Museum of Swiss Customs
Smuggling, drug searches, trademark piracy, prevention of trade in endangered species – museum visitors can gain an insight into the daily work of Switzerland’s customs officers and border control guards. You can also experience how these professions have evolved over the years.
Smuggling and smugglers have always exercised a certain fascination on the well-behaved middle-class. But it has also involved custom scholars, historians and economists since for decades smuggling has represented a way of making ends meet during hard times, especially in economically impoverished areas. It is therefore right that a museum be dedicated to this topic, in memory of difficult times and conditions, dangers, efforts and the cleverness displayed by both smugglers and border guards, these being specific features of the social relations that existed in Ticino in the last 100 years, until more or less, the early Seventies. The building that houses the Customs Museum is on the opposite side of lake from Lugano, in the area known as Cantine di Gandria are and may be reached by means of a short, suggestive boat trip; in fact, it is built directly on the lake, at the border between Italy and Switzerland, in an inaccessible area covered in thick vegetation. The first customs post was set up in 1856 and is still known today as “The Red House”, whereas, in fact, the latter was actually only built in 1904 as a customs post and anti-smuggling base and became a museum in 1935. The museum was renewed and opened to the public in 1978, after prolonged refurbishment efforts carried out by the National Museum of Zurich. A big exhibition on three different floors of the museum recalls times gone by, in which smuggling flourished. On the ground floor, the old customs post as it probably appeared in 1904 has been reconstructed. One recognizes the places where customs officers worked and here the wax figure of a smuggler being handcuffed by two officers and the adjacent guards’ lodgings are exhibited. Several customs documents are also displayed: a diary, coins of the times, scales and other measuring instruments. On the first floor, the history of how the Confederation system developed to present day is explained; there is a monument in memory of the border guards who fell in the fulfilment of their duty. The second floor displays a whole arsenal of weapons coming from Italy, France, Great Britain and the United States that were confiscated from partisans, runaways or fugitives while they were attempting to clandestinely cross the Swiss border.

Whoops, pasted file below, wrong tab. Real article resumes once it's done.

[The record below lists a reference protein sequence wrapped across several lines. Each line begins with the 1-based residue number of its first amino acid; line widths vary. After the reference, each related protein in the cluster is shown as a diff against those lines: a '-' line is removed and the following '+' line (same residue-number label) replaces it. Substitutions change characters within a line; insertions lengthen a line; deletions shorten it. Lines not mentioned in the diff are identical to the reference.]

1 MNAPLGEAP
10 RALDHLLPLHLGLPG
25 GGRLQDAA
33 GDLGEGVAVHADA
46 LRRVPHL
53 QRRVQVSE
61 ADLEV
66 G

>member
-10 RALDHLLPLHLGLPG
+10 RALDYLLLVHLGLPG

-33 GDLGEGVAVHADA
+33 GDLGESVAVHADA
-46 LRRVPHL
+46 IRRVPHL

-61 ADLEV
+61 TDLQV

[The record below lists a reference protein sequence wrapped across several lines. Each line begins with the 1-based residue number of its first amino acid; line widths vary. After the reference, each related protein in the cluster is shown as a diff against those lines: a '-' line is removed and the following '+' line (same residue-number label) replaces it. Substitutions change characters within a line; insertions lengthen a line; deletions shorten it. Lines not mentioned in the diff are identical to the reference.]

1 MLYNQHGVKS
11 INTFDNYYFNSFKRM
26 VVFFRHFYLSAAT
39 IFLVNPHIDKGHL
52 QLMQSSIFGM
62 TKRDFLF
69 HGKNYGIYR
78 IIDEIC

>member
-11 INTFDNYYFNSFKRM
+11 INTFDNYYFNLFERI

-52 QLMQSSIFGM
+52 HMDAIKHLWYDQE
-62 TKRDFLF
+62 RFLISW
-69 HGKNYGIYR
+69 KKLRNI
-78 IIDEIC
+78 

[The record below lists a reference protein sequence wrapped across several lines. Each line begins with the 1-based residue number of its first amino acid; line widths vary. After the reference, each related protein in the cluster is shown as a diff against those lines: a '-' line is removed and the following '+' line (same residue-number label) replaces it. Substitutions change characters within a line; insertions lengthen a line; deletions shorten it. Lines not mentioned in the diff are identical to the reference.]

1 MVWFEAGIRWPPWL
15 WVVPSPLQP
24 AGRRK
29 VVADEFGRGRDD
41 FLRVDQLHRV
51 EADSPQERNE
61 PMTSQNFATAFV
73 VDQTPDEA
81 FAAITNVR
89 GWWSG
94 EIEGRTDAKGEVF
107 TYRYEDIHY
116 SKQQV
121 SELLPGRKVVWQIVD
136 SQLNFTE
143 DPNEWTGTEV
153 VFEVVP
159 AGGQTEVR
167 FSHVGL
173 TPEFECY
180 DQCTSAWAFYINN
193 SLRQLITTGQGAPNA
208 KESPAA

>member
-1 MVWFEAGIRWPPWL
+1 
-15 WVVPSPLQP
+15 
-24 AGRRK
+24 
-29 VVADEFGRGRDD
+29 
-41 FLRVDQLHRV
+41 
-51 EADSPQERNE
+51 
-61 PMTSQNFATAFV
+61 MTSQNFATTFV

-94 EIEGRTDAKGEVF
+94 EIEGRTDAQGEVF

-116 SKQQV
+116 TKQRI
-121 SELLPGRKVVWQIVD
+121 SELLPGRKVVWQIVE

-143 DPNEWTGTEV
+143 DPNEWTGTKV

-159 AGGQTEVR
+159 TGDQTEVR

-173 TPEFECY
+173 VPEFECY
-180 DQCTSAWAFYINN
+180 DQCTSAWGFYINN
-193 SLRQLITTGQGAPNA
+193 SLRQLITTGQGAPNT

There is also a curious exhibit of equipment and tools used by smugglers and poachers, besides documents on some of the most refined tricks which people used to bypass customs laws. Among these, a small submarine with an underwater engine driven by a smuggler who navigates with his head just under the water’s surface, which was seized with its load of a ton of salami…is exhibited. In 1944, the permanent collection was turned into an interactive exhibit, which was further enlarged in 1994 with computerized and audiovisual novelties. By means of videos and photographs, modern systems for border surveillance are presented, such as infrared night surveillance equipment and devices for finding counterfeit documents.
29.03 - 20.10.2013
FUGA - PROTEZIONE - UMANITÀ. IL LAVORO DELL'UNHCR
Mo - Su 1:30 - 5:30 p.m.
Permanent Collection: objects connected to customs and smuggling.
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